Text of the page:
By Lawrence B. Glickman
The struggle for a "living salary" has an extended and revealing background as documented right here through Lawrence B. Glickman. The hard work movement's reaction to wages exhibits how American employees negotiated the transition from artisan to purchaser, establishing up new political probabilities for geared up employees and developing contradictions that proceed to hang-out the exertions circulation today.
Nineteenth-century staff was hoping to develop into self-employed artisans, instead of everlasting "wage slaves." After the Civil conflict, even though, unions redefined working-class id in consumerist phrases, and demanded a salary that may gift employees commensurate with their wishes as shoppers. This consumerist flip in hard work ideology additionally led employees to fight for shorter hours and union labels.
First articulated within the 1870s, the call for for a dwelling salary used to be voiced more and more by way of hard work leaders and reformers on the flip of the century. Glickman explores the racial, ethnic, and gender implications, as white male employees outlined themselves not like African americans, ladies, Asians, and up to date eu immigrants. He indicates how a ancient standpoint at the suggestion of a dwelling salary can tell our knowing of present controversies.
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Whereas the metaphor emphasized the shame of wage labor, the narr ative suggested remedies for the shame within a regime of wage labor, and, for this reason, ultimately became the more common way to invoke the language of prostitution. The metaphor /narrative distinction in the prostitution discourse closely parallels the producerist lconsumerist distinction in the wage slavery discourse. In each case, the first term suggests that only the abo lition of the wage system w1ll suffice. The latter terms suggest ameliora tion within the wage system.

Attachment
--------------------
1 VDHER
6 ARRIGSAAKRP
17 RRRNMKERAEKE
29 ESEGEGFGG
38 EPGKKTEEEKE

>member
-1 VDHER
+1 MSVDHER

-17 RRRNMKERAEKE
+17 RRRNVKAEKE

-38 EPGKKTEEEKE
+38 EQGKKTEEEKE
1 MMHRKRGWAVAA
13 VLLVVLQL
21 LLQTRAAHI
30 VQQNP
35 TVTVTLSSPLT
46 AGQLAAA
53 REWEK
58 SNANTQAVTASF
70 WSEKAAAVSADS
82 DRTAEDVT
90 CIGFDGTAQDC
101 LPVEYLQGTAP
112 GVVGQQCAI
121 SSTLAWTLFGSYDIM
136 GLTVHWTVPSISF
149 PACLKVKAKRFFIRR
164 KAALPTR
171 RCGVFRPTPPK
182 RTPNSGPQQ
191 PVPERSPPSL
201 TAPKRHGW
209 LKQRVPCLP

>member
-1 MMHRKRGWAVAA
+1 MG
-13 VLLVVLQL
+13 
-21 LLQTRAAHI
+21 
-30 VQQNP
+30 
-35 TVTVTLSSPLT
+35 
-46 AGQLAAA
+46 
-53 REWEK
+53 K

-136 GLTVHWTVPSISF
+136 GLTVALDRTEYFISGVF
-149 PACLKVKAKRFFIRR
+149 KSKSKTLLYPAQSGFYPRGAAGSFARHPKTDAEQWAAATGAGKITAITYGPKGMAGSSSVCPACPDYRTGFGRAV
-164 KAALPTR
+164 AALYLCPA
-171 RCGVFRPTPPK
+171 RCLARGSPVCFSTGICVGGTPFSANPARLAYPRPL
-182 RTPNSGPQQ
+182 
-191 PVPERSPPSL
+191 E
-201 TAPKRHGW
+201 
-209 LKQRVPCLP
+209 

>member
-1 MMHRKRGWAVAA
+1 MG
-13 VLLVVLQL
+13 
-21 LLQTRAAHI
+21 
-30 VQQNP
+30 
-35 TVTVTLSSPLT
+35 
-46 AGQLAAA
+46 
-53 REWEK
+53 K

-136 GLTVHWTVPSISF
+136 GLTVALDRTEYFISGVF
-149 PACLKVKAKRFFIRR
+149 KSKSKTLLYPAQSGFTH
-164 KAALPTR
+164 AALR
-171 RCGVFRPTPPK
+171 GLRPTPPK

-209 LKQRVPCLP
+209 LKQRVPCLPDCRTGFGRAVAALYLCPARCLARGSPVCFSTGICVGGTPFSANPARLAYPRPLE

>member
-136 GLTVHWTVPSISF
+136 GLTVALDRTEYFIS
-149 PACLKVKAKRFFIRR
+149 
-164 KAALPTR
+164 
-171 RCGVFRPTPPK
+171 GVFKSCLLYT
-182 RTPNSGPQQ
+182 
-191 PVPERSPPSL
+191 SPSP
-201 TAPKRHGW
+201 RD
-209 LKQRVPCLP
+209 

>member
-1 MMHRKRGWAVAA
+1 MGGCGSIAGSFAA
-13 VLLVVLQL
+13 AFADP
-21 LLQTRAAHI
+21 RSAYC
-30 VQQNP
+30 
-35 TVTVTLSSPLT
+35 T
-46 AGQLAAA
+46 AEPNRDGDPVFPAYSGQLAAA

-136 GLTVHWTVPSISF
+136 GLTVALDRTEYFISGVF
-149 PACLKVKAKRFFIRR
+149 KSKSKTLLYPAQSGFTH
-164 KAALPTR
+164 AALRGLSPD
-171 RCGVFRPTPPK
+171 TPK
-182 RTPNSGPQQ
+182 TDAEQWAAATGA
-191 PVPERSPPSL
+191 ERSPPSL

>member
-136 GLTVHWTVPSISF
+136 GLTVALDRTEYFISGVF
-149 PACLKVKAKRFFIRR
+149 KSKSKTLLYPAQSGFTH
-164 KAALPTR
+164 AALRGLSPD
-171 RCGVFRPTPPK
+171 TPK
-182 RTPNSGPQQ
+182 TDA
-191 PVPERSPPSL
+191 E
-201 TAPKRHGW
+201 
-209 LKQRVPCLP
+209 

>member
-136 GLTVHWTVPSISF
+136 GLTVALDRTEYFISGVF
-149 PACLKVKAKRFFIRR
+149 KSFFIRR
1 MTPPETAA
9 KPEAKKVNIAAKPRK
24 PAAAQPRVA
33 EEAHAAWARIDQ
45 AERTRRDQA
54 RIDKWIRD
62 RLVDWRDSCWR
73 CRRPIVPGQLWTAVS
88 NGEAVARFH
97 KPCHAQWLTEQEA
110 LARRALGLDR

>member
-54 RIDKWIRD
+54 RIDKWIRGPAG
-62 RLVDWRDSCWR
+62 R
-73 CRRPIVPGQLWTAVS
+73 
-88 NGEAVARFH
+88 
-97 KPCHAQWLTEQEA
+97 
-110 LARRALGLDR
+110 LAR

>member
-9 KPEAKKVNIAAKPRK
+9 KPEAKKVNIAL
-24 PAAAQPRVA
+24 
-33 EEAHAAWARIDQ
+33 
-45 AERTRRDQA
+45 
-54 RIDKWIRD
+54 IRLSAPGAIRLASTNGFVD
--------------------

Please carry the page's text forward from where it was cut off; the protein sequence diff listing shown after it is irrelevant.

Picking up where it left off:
I I Ultimately. however. the bedrock is sue - "the fundamental cause of workers' suffertng" - was wage labor. 12 20 From Wage Slavery to the Uvlng Wage Tracing the changing meanings of the wage slavery metaphor in the late nineteenth century provides new insight into the complex slavery / freedom binary. a staple of American political language and thought. The comparison of wage labor to slavery played a central role in labor's search for the meaning of freedom in the postwar United States. If it seems odd to tease out the shape of freedom by studying the metaphor of slavery.
But the narrative of prostitution was more flexible; it opened possibili- IdleMen and FaUen Women 37 ties t o solve the problem o f prostitution within the wage system itself, notably through the living wage. Whereas the metaphor emphasized the shame of wage labor, the narr ative suggested remedies for the shame within a regime of wage labor, and, for this reason, ultimately became the more common way to invoke the language of prostitution. The metaphor /narrative distinction in the prostitution discourse closely parallels the producerist lconsumerist distinction in the wage slavery discourse.
A Living Wage: American Workers and the Making of Consumer Society by Lawrence B. Glickman